The world celebrated Valentines day again earlier this month. People from all over the world exchanged flowers, chocolate, teddy bears, cards, and went on dates–all in the spirit of showing their affection or love for the object of their attentions. It’s become an annual tradition that the world has become quite obsessed over. What a lot of people may not realize that there is a deep religious significance that’s firmly rooted in Valentines Day.
Saint Valentine of Terni is a third century Roman saint who is usually commemorated on February 14th. Since the latter part of the middle ages, St. Valentine has always been firmly associated with the tradition of courtly love.
As records go, there isn’t anything that’s fully reliable about St. Valentine. What is known about him is the day of his commiseration, his name, and the idea that he was martyred and buried at a cemetery on the Via Flaminia. The Via Flaminia is quite close to the Ponte Milvio–north of Rome. There have been several inconsistencies about the records of St. Valentine so it is uncertain whether or not there is only one Saint Valentine or what has occurred is the conflation of two saints that share the name.
Despite this, stories of St. Valentines’ miracle is passed down and is quite beloved as one of the more ‘real’ accounts of miracles. It is said that Saint Valentine was once under house arrest and watched by a Judge of Asterius. They fell into a deep discussion regarding faith–something which Valentine was quite adamant about. Valentine discussed the validity of Jesus and the judge had declared a test for Valentine to prove that Jesus was indeed real and had worked miracles.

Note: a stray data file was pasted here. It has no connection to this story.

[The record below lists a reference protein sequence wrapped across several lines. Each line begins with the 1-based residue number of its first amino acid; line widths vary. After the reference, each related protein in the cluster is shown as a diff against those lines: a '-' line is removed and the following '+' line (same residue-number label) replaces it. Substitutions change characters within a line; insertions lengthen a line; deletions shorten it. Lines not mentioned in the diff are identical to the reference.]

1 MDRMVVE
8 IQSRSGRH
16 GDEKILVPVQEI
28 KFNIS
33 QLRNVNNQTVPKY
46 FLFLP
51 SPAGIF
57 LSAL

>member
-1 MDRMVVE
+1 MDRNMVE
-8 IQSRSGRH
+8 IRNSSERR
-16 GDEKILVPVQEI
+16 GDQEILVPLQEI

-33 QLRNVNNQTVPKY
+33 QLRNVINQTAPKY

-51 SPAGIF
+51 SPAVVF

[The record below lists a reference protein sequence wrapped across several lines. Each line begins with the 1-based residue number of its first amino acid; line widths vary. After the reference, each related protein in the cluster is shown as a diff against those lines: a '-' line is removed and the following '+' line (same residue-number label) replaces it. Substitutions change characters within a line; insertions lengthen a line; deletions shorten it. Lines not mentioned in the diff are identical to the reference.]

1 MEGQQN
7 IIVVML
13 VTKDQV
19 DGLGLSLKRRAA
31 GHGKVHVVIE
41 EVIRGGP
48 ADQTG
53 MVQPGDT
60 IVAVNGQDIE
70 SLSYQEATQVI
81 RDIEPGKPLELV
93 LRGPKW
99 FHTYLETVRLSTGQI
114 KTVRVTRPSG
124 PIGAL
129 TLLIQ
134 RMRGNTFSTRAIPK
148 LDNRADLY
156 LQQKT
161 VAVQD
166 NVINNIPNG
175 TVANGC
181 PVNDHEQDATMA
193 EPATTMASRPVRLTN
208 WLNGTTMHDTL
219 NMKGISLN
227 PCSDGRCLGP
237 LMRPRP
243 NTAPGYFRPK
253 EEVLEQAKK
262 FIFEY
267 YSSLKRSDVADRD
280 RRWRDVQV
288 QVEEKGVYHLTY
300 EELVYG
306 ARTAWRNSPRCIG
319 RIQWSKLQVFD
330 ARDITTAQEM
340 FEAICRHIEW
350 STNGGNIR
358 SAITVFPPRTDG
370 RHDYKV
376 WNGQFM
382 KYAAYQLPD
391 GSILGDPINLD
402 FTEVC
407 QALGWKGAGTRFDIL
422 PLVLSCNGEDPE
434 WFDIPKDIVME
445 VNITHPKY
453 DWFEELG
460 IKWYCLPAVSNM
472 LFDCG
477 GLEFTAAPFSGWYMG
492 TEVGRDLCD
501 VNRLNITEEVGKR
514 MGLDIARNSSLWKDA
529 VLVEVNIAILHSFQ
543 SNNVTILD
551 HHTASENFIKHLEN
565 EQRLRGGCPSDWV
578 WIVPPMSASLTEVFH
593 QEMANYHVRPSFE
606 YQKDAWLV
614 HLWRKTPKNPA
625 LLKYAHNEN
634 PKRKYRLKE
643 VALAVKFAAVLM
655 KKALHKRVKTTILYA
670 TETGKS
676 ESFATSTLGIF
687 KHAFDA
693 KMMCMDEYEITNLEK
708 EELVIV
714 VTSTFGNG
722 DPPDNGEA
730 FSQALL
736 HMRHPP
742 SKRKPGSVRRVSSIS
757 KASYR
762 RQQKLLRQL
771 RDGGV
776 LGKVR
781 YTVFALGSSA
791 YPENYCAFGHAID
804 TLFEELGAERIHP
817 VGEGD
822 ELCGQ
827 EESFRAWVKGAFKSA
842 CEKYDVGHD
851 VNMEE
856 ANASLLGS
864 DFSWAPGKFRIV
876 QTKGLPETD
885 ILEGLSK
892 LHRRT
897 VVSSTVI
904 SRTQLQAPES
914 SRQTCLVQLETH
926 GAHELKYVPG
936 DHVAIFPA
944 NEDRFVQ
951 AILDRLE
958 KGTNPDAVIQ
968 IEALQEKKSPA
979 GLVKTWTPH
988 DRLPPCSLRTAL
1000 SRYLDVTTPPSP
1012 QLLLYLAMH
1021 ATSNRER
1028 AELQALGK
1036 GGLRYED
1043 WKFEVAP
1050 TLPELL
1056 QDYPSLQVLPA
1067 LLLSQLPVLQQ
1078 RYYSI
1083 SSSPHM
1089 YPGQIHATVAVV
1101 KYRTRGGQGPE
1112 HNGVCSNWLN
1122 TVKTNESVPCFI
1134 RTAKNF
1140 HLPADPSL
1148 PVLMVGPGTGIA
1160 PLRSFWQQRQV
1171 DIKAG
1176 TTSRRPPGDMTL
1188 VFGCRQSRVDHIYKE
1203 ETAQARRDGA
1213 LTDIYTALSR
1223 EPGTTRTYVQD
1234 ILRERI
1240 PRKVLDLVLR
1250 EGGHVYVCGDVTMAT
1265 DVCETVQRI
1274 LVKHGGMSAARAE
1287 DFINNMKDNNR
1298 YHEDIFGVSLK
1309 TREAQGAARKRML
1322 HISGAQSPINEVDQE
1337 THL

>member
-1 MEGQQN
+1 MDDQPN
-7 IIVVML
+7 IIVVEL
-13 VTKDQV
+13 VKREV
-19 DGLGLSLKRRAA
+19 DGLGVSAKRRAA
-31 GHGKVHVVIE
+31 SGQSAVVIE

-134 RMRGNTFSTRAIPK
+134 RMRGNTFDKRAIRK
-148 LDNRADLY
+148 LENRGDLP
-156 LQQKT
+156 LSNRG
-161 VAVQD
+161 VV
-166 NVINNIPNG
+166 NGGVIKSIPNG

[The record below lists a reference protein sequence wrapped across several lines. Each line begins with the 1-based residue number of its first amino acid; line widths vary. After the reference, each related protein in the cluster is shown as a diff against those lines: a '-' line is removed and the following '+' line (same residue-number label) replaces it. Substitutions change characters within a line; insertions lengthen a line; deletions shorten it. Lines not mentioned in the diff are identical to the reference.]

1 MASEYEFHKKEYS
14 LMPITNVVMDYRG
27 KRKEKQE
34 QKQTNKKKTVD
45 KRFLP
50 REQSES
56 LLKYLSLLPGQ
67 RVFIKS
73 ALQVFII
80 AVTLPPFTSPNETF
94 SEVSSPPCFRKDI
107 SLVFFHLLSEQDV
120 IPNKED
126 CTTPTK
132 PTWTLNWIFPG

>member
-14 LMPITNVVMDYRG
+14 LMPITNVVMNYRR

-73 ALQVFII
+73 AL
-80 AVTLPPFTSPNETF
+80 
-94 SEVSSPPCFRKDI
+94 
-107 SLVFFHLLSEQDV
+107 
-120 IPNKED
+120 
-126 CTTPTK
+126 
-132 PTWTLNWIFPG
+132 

The judge had ordered his adopted daughter to be brought to them and Valentine was ordered to cure the child of her blindness. The deal was if Valentine were to be successful in curing the child, the judge would be therefore bound in a promise to do whatever thing that Valentine would ask for. Valentine placed his hands over the child’s eyes, prayed, and the child’s vision was restored. Humbled, the judge asked what Valentine wanted. Valentine asked that the judge destroy all the idols in his home, fast for three days, and then undergo baptism.
It is said that is was this act that led to the release of so many persecuted Christians that were previously imprisoned. While Valentine and others were released, Valentine himself was once again in hot water for trying to convince Emperor Claudius Gothicus to embrace Christianity. The enraged emperor demanded that Valentine renounce his faith or be subject to a beating with clubs and subsequently beheaded. Despite this, Valentine remained true to his faith and refused to denounce his religion and beliefs. As a consequence to this, Valentine was indeed executed outside the Flaminian Gate on February 14, 269.
Much later, after his canonization, Saint Valentine was to be the patron saint of engaged couples, happy marriages, love, plague, epilepsy, and beekeepers. Paintings, murals, and other depictions of Saint Valentine often portray him with birds, roses, or even with a crippled child.
So while much about the true facts about Saint Valentine remains a mystery, a part of him still remains alive each time February 14 rolls around. While not for the same reasons, the spirit of love remains the same.